Karl Ove Knausgaard.

Photo courtesy Asbjorn Jensen

Knausgaard the husband and father is the presiding persona in Book Two, and here the stress falls more pervasively on the conflict between family and intellectual life. This is often expressed as a crisis of masculinity, and the humiliating details of child care, the ones usually kept private, perhaps for the children’s sake, are on full display. In the narrative’s foreground, Knausgaard is living in Stockholm with Linda and their children, and his best friend is a writer named Geir, author of The Aesthetics of the Broken Nose, about a Stockholm boxing club. In the boxing club, Knausgaard explains, “the values that the welfare state had otherwise subverted, such as masculinity, honor, violence and pain, were upheld, and the interest for me lay in how different society looked when viewed from that angle, with the set of values they had retained.” It’s certainly a different view from those where we most often see Knausgaard in Book Two: pushing a stroller or a grocery cart. His admiration for the values of an earlier epoch leads Knausgaard to think about “misology,” which he calls “the distrust of words,” and about which he wonders: “was that a way to go for a writer?” He continues: “literature is not just words, literature is what words evoke in the reader. It is this transcendence that validates literature, not the formal transcendence in itself, as many believe.” This emphasis on the content of literature, against or at the expense of its formal qualities, leads him to a statement about his own project:

The fact that paintings and, to some extent, photographs were so important for me had something to do with this. They contained no words, no concepts, and when I looked at them what I experienced, what made them so important was also non-conceptual. There was something stupid in this, an area that was completely devoid of intelligence, which I had difficulty acknowledging or accepting, yet which perhaps was the most important single element of what I wanted to do.

In light of remarks like these, and Knausgaard’s repeated calls in the first two volumes for an art that reaches back to a time before the Enlightenment—that does away with modern forms and psychologizing—it makes sense that Book Three of My Struggle adopts a more naturalistic mode. But this means doing away with some of the things that made the first two volumes so striking. After a brief introduction that situates the family in a new residence, a housing development called Tybakken on the island of Tromoya  in the early 1970s, the essayistic mode fades away, and Knausgaard’s adult authorial persona barely intrudes. With one exception: a brief passage midway through that splits the book, in which he wonders why his warm, loving mother is so much less present in his memories than his harsh (still pre-alcoholic) father. Gone, too, in this volume, are Knausgaard’s manipulations of time; with some telescoping, the book proceeds linearly through Karl Ove’s first school years on the island, breaking off when they move away to the town of Kristiansand. Many of the episodes in the third volume follow a distinct pattern: Karl Ove does something fairly innocent—turns on the TV without permission, begs not to be made to wear a floral shower cap to swim class, loses a sock at the pool—and incurs his father’s wrath (or, if he’s lucky, eludes it). The boy is always crying. Knausgaard enters into his childhood self thoroughly, and you start to miss his older self and his tendency to go on for pages about Dostoevsky or the Clash.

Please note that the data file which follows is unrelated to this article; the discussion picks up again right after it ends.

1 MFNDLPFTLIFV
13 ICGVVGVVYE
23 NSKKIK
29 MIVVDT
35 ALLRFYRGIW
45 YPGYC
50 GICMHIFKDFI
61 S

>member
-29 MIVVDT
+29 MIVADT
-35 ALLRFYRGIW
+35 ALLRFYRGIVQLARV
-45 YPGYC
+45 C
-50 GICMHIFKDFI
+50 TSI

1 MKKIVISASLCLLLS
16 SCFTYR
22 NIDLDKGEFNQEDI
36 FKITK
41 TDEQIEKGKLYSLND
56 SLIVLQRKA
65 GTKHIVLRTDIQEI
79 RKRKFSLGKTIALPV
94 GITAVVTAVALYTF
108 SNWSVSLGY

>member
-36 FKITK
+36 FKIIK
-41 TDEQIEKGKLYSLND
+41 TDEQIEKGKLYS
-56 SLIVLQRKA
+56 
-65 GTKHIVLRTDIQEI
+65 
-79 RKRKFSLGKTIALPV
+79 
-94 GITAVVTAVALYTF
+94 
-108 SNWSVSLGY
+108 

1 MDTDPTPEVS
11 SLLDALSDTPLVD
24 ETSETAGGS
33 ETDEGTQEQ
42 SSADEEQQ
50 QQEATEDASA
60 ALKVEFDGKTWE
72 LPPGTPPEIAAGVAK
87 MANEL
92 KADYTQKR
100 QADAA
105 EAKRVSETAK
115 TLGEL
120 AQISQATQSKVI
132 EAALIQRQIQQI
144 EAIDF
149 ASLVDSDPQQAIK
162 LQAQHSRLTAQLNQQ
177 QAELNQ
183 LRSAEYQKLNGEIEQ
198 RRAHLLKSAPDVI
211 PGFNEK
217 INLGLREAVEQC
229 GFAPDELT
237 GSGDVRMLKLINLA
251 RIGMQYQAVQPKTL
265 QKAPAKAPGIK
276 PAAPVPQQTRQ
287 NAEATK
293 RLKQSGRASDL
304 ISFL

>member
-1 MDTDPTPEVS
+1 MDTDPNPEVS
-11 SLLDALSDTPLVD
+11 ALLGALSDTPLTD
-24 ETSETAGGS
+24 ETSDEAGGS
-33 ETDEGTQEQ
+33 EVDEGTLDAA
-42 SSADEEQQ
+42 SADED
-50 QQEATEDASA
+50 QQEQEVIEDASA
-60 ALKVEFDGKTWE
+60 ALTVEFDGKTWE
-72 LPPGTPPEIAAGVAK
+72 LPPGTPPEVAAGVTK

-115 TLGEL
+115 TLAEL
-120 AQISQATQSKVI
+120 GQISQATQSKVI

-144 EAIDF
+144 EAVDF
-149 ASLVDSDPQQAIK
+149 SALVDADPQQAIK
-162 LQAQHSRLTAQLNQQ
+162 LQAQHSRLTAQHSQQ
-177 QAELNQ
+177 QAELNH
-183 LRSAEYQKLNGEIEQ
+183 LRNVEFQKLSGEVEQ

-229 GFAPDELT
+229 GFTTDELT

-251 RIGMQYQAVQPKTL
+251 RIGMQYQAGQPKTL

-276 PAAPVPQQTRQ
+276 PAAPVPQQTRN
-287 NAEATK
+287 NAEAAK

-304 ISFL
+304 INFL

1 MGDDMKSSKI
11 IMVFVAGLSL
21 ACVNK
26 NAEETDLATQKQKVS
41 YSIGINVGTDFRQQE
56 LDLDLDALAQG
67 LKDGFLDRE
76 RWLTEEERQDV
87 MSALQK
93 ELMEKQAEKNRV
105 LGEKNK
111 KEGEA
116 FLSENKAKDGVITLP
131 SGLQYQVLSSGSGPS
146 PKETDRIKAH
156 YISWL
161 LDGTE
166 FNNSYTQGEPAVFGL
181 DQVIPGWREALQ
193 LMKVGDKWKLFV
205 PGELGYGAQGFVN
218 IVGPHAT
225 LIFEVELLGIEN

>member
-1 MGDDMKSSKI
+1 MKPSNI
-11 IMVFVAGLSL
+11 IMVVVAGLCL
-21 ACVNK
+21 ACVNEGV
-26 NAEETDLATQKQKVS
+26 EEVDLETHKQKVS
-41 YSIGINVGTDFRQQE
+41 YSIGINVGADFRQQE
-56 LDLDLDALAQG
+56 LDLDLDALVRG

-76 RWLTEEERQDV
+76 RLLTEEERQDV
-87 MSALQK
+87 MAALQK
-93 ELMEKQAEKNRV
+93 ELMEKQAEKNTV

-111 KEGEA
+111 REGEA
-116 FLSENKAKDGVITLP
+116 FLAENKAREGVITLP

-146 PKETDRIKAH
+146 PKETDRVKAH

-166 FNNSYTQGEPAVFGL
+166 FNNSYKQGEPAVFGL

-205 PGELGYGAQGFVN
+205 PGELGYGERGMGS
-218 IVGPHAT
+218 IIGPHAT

But you start to notice something else about My Struggle as a whole. Karl Ove’s youthful playmates in Book Three start to seem disposable (and many of them drop from the story, and return or not, without much fanfare). They accompany him here and there, tempt him and tease him, but it would be an exaggeration to call them characters. He has too little sense of his own perspective to see them that way. Similarly, his father is the sum of his cruelties, and his mother her kindnesses. Even his older brother Yngve emerges as not much more than a figure who alternates between taunting and encouragement. And this is true of the elder Karl Ove of the first two volumes, the “I” that isn’t Knausgaard the essayist: He’s always reacting, always crashing into the limits of his perception, and trying to escape from traps. There’s something feral about him. It’s there in him when he’s a boy defecating in the woods, and it’s there when he’s a man cutting up his own face after he first meets Linda and she rejects him. (He sheds that desperation within hours, takes his first wife to a Garbage concert, and declares it “fantastic.”)

This isn’t a shortcoming, but a goal, perhaps the goal, of Knausgaard’s art, the source of its authenticity. It accounts for the power of identification critics have noticed in My Struggle. Zadie Smith: “What’s notable is Karl Ove’s ability, rare these days, to be fully present in and mindful of his own existence … it immerses you totally. You live his life with him.” You imagine yourself as Karl Ove because it’s impossible to get inside anyone else’s head.

My Struggle: Book Three, by Karl Ove Knausgaard. Archipelago.